Would there be pain with minor placental abruption?

Not always. Pain is a symptom of placental abruption, however, not every patient experiences it. Sometimes chronic abruptions can present with only bleeding or even without symptoms.
Sometimes. Abruption is a bleed from the placenta; a disruption of either the mother or baby's blood supply. Many causes: trauma, high blood pressure, drugs (cocaine), preterm labor, polyhydramnios. Can be very large or very small, so even US can miss a diagnosis. Symptoms: usually preterm contractions, sometimes vaginal bleed. Fetal monitoring is necessary. Wait, watch; abruption can self-heal sometimes.
Maybe. Placental abruption is most likely in the last 12 weeks before birth. Classic signs and symptoms of placental abruption include: vaginal bleeding; abdominal pain; back pain; uterine tenderness; rapid uterine contractions, often coming one right after another.

Related Questions

I was diagnosed with minor placental abruption at 19 weeks pregnant. I am now 30 weeks and continue to spot daily. Now the spotting has gotten heavy enough to need a panty liner. Is there anything I can do to protect myself and my baby?

Patience. Avoid all nsaids (aspirin, motrin, aleve, (naproxen) advil), do not exercise, avoid intercourse and heavy lifting, keep all your appointments, consider modified bedrest (although strict bedrest has not been conclusively proven to help it is frequently recommended). Do not travel out of town and remain within 15 minutes from your maternity hospital at all times. Consider nightly vaginal progesterone. Read more...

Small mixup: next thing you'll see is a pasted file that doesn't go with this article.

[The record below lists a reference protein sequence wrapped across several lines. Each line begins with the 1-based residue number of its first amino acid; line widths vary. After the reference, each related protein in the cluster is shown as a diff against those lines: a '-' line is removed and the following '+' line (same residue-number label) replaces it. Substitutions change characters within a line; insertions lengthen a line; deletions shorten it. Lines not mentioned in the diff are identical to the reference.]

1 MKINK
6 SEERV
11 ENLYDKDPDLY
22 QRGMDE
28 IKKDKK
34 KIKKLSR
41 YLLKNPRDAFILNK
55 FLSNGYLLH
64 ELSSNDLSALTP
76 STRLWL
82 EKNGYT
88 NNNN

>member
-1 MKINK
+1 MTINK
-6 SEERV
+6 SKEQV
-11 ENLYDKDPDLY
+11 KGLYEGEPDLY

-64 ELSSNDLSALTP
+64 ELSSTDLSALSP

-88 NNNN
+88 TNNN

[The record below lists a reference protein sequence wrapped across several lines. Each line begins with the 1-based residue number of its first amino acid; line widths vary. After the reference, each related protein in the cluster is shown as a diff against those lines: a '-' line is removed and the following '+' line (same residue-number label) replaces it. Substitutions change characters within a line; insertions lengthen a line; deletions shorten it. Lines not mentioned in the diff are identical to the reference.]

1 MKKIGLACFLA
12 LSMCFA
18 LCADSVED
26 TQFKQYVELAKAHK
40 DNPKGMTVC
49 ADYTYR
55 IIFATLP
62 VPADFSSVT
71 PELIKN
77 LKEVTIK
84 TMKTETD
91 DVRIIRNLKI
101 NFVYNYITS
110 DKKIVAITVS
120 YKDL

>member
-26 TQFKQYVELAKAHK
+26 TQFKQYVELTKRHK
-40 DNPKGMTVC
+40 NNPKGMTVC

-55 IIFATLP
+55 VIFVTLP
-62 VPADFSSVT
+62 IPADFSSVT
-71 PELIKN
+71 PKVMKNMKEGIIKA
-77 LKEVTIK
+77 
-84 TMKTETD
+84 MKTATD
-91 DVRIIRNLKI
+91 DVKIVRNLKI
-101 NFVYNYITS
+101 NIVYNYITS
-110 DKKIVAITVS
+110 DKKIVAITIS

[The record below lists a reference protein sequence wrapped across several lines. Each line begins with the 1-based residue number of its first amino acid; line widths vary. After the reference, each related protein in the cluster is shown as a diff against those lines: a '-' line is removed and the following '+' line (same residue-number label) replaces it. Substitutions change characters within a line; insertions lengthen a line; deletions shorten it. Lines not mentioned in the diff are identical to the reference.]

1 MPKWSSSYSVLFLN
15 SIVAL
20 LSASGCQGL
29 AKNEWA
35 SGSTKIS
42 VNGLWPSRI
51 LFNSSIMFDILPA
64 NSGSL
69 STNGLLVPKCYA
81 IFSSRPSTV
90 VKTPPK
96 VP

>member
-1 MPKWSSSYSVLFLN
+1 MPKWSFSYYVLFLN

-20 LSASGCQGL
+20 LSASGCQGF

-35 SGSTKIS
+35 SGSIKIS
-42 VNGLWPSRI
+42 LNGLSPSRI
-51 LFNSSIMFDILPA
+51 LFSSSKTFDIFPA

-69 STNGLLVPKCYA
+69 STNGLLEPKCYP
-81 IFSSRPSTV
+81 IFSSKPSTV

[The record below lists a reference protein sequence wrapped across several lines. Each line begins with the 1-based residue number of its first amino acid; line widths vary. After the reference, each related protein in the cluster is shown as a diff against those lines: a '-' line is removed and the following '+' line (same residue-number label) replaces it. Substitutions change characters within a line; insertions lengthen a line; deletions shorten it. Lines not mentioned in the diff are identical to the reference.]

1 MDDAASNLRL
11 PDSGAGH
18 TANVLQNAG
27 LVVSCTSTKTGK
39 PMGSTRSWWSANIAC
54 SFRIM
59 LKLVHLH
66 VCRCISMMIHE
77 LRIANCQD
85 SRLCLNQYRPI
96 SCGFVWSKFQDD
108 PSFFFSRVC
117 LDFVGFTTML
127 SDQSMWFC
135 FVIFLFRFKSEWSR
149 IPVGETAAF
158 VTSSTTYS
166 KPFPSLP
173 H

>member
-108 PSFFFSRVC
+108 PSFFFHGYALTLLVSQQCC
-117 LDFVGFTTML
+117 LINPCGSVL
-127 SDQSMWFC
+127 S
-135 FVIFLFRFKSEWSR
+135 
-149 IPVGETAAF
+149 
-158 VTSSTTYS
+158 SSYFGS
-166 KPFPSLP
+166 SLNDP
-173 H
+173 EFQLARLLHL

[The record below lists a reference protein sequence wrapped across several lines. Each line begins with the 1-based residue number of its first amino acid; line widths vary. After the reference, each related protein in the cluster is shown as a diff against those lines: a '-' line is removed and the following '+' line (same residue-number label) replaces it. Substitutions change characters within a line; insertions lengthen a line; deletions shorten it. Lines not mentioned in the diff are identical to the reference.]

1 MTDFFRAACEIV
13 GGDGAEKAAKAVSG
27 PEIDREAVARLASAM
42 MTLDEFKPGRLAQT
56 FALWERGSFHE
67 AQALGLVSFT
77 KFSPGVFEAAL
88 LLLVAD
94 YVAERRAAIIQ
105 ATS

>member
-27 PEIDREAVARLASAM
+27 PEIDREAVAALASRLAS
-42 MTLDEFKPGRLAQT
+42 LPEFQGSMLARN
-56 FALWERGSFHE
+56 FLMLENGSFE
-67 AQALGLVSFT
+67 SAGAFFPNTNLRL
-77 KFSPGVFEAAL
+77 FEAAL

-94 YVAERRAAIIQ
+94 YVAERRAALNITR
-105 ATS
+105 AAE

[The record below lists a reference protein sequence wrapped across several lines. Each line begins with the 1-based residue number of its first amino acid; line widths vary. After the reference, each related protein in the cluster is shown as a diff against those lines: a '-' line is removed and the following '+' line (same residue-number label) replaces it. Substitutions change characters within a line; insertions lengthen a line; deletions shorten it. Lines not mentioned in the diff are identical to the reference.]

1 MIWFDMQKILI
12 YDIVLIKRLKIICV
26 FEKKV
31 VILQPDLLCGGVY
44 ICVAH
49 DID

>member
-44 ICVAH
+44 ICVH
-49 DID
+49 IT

Check with your OB! There are several potential sources for spotting in the third trimester. In some pregnancies, small blood vessels on the cervix surface maybe vulnerable to a small amount of bleeding without harm. Examination of the cervix, ultrasound of the placenta and fetal growth, and blood pressure checks by your obstetrician should determine if there is a need to pursue further studies. Read more...

I was diagnosed with minor placental abruption at 19 weeks pregnant. I am now 30 weeks and continue to spot daily. Now the spotting has gotten heavy enough to need a panty liner. Is there anything I can do to protect myself and my baby?

Take 1 day at a time. Once the placenta peels away from the wall of the uterus, it cannot adhere again. Plus the condition that led to the abruption in the first place might still be present. Therefore, in most cases the best one can do is follow physician instructions, accept corticosteroids if offered to develop the fetal lungs and see each day as one more day the baby continues to stay inside the uterine environment. Read more...
No aspirin, exercise. Avoid all nsaids (aspirin, motrin, aleve, (naproxen) advil), do not exercise, avoid intercourse and heavy lifting, keep all your appointments, consider modified bedrest (although strict bedrest has not been conclusively proven to help it is frequently recommended). Do not travel out of town and remain within 15 minutes from your maternity hospital at all times. Consider nightly vaginal progesterone. Read more...

I was diagnosed with minor placental abruption at 19 weeks pregnant. I am now 30 weeks and continue to spot daily. Now the spotting has gotten heavy enough to need a panty liner. Is there anything I can do to protect myself and my baby?